34th City Accepts L. A. County F. D.

34th City Accepts L. A. County F. D.

Staff Correspondent

Huntington Park, Calif., has turned over responsibility for fire protection to the Los Angeles County Fire Department as of January 1.

The city of 32,000 people in Southeast Los Angeles was annexed by the County’s Consolidated Fire Protection District, and 50 Huntington Park fire fighters became employees of Los Angeles County.

Under the new plan, Huntington Park Station 1 becomes County Station 164, housing Engine 164 and Truck 164. Station 2 becomes Station 165 and houses Engine 165 and Rescue Squad 165. Station 3 was closed.

Response to alarms in Huntington Park will come from Stations 164 and 165, plus Station 160, Maywood (five blocks from closed Station 3); Station 24, Walnut Park (five blocks from the city limits); and Station 9, Florence, 12 blocks from the city limits. Several other county stations housing engine and truck units are also nearby.

Phone lines switched

All emergency phone lines were switched to the Los Angeles County Dispatching Center in East Los Angeles with split-second timing on New Year’s Day to insure that no calls were delayed or missed. The emergency phone number remains unchanged.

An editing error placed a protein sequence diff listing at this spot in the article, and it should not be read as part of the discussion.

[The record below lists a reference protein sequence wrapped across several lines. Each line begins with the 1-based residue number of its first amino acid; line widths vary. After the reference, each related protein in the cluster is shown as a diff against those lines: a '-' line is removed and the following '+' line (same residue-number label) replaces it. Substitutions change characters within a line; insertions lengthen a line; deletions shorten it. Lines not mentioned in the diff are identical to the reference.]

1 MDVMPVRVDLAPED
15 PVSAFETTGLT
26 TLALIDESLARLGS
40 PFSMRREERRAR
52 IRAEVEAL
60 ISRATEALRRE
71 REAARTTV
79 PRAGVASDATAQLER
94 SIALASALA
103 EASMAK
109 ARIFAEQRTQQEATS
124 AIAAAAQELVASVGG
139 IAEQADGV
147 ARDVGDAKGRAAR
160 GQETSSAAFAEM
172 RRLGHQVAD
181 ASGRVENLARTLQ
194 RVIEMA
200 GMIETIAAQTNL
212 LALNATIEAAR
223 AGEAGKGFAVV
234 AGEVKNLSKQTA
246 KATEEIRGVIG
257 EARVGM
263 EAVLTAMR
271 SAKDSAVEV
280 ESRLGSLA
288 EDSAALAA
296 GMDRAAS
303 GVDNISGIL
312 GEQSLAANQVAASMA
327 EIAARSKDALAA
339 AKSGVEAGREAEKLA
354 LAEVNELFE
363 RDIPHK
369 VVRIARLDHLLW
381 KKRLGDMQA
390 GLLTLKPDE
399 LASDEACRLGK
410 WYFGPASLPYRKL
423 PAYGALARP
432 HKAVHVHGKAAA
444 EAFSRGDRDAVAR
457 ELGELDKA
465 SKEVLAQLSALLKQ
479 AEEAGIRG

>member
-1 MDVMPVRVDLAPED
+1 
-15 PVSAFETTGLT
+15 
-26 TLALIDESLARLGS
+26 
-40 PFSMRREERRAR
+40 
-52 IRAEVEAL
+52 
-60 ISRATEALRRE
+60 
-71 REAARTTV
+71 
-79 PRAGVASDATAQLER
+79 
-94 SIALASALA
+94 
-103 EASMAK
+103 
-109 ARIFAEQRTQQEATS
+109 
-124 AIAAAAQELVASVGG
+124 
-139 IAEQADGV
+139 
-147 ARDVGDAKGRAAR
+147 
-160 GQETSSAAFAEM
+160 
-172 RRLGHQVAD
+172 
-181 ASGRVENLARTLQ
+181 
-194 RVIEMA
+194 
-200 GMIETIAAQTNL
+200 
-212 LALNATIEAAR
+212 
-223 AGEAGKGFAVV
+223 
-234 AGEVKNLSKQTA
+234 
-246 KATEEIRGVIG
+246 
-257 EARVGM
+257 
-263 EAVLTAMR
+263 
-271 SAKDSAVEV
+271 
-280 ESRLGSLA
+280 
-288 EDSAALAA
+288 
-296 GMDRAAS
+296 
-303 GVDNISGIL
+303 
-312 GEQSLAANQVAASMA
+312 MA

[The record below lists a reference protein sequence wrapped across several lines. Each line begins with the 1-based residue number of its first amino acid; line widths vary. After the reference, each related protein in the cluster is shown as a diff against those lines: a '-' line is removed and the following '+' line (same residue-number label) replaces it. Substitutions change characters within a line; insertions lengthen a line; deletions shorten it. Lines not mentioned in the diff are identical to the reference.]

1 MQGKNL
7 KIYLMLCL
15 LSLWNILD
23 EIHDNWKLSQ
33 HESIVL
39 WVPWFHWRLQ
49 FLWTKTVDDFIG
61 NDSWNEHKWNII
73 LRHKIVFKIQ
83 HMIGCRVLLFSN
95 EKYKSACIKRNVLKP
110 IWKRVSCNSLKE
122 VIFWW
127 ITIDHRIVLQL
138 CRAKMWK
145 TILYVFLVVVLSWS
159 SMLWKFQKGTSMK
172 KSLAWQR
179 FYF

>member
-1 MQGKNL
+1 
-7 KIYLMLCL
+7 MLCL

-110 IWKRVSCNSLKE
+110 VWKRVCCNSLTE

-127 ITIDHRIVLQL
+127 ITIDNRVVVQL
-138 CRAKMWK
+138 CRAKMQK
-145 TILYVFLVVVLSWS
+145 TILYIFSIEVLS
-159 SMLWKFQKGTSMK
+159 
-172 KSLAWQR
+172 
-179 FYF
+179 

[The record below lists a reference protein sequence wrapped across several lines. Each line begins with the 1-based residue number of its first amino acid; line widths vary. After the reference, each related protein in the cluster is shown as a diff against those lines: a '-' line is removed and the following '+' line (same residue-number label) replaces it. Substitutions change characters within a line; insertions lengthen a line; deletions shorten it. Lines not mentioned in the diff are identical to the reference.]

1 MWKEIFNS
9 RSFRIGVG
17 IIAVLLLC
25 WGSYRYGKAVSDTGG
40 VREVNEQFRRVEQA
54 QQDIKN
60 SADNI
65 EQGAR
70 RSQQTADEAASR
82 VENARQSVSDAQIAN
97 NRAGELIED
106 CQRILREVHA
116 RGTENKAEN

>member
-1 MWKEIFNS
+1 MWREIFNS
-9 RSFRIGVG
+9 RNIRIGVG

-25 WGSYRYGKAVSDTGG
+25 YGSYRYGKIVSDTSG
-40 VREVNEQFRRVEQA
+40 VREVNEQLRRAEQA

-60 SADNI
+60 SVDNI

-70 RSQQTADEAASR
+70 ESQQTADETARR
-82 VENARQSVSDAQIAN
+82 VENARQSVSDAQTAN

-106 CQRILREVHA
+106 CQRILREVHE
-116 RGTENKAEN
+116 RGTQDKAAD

The city’s present telephone alarm box system, with corner boxes throughout the city, will be replaced with radio alarm boxes. Equipment will be dispatched by selective call radio from the East Los Angeles center.

Huntington Park becomes the 34th city to be served by the County Fire Department. Addition of the two stations brings to 122 the total number of county-operated stations.

Maywood, a neighboring community to Huntington Park last year turned over its fire protection to the county.

“Under our regional concept of fire protection, we can use men and equipment closest to the emergency, disregarding city’boundaries,” explains County Fire Chief Richard H. Houts.

Becomes battalion chief

J. Mike Pashley, acting Huntington Park chief, was named a battalion chief in the county department and assigned to Battalion 3-C, East Los Angeles area.

The Los Angeles County Fire Department is actually an umbrella for two separately funded fire fighting agencies— the fire protection districts and the Forester and Fire Warden.

Cities and unincorporated areas within the fire districts pay a special tax to finance their entire fire protection costs. General fund taxes are not used for this urban-area fire service. The Forester and Fire Warden provides protection to watershed and forest areas of the county and is financed by general county tax funds, plus State of California aid for certain watershed lands.

Late in 1970, a streamlining of administration took place in several county fire protection districts when voters approved their annexation to the larger consolidated district.

Only two special districts now remain, Universal City, covering Universal City Studios at the eastern end of the San Fernando Valley, and Dominquez, just north of Los Angeles Harbor.

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